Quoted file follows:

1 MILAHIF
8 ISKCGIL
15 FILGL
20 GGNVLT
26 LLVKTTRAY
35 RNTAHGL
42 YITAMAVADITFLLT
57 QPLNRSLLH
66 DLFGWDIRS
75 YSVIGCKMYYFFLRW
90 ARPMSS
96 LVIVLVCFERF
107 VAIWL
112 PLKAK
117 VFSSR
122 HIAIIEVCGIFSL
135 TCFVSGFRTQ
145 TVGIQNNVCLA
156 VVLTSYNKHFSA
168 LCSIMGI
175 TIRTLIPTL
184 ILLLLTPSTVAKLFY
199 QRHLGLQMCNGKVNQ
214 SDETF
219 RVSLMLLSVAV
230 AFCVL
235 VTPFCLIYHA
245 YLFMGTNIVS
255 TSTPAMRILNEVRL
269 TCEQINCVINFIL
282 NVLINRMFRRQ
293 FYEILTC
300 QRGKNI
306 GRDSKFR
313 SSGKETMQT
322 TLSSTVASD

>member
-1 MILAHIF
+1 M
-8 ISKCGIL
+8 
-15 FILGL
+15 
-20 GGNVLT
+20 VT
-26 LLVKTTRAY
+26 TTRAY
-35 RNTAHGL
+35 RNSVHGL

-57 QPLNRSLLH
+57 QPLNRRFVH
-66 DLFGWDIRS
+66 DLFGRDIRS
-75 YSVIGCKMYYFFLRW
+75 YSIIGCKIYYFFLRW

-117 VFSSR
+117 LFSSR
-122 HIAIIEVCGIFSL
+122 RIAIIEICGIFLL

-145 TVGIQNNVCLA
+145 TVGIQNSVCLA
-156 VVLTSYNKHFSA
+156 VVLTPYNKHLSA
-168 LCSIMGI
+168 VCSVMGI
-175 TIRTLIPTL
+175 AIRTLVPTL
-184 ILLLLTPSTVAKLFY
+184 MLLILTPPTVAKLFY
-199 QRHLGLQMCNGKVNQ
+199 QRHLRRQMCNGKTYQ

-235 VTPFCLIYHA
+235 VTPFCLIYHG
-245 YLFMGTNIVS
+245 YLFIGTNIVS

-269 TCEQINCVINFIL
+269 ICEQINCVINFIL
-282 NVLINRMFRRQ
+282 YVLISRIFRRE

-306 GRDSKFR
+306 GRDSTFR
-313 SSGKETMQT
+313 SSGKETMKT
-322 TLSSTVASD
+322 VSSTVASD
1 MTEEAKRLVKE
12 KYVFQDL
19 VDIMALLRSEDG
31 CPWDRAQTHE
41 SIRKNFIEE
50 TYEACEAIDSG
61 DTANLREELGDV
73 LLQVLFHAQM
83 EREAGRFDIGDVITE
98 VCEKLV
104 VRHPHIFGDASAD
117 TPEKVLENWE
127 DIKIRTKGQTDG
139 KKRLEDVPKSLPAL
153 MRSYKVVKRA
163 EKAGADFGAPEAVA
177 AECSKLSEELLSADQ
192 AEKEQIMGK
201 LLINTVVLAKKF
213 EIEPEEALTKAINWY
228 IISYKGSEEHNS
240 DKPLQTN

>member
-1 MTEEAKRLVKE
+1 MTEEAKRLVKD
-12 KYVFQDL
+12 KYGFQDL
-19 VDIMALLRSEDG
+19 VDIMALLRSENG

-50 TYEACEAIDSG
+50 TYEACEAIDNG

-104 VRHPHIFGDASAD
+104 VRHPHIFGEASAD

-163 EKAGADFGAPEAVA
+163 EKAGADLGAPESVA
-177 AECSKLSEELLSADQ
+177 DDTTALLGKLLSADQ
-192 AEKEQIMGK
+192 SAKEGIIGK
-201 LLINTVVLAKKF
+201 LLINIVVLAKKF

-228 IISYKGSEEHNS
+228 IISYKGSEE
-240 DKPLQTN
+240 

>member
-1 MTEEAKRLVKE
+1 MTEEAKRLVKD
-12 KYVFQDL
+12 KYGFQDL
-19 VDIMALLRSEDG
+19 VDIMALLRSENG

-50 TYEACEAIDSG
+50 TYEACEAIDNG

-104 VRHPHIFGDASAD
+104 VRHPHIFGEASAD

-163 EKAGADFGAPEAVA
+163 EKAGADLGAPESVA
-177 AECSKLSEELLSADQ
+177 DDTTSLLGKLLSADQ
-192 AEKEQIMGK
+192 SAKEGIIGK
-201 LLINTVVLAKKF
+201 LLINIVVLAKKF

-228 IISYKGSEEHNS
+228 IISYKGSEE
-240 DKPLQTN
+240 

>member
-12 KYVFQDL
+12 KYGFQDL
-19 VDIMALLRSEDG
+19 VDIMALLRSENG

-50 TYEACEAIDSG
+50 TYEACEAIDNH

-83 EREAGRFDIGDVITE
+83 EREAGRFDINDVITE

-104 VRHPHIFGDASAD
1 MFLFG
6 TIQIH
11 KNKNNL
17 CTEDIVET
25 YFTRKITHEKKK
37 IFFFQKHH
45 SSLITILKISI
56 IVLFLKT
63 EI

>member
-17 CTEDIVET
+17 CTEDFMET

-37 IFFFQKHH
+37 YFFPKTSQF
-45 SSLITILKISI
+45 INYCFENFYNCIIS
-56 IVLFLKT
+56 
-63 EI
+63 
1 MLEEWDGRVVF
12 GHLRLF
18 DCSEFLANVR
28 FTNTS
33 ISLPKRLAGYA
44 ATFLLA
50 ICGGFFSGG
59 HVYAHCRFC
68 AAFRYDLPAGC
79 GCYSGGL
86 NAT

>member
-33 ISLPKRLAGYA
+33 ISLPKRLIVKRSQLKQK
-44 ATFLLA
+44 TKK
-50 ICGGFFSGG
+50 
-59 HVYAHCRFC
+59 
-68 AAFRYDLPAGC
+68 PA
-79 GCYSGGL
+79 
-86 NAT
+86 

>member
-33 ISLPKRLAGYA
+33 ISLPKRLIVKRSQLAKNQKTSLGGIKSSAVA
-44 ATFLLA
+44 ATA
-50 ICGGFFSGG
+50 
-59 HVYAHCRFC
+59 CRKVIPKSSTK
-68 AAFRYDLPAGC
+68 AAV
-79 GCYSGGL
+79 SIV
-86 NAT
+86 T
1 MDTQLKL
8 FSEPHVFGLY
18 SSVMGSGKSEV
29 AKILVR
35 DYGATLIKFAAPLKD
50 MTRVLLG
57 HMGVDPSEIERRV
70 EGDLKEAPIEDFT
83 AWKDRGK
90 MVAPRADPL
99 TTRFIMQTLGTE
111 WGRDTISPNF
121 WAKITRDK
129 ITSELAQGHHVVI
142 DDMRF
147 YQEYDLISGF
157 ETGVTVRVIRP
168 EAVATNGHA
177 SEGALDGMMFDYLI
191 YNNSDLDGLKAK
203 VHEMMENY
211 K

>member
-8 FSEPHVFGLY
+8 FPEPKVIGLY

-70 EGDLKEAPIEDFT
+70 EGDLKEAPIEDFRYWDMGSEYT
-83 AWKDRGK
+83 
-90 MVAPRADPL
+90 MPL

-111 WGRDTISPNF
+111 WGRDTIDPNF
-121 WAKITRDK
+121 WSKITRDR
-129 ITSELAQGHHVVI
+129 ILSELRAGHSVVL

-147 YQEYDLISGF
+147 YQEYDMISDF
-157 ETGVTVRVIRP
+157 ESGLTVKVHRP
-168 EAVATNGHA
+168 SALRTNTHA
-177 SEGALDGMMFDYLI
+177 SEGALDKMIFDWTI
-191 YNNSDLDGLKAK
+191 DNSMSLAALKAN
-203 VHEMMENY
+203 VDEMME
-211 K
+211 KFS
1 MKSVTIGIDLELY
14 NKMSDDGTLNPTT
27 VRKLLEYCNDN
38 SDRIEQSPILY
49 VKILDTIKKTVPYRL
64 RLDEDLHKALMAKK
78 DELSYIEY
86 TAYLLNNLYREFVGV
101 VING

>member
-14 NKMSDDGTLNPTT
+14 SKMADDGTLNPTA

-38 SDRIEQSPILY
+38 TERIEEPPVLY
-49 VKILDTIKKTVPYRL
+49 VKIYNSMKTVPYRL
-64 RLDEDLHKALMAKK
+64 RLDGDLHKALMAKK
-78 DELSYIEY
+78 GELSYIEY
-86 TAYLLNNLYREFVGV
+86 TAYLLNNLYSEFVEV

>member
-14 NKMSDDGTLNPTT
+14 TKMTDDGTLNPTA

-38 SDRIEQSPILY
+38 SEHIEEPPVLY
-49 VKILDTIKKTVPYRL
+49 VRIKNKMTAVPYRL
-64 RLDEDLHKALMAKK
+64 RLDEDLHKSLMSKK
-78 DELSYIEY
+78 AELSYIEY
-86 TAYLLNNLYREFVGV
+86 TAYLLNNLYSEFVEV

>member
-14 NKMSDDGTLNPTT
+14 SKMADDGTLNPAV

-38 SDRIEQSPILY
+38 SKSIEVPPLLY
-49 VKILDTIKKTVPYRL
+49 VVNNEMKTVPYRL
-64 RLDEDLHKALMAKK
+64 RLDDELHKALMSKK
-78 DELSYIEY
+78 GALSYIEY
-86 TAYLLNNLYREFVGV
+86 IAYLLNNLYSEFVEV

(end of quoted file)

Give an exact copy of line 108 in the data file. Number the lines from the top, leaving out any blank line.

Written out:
>member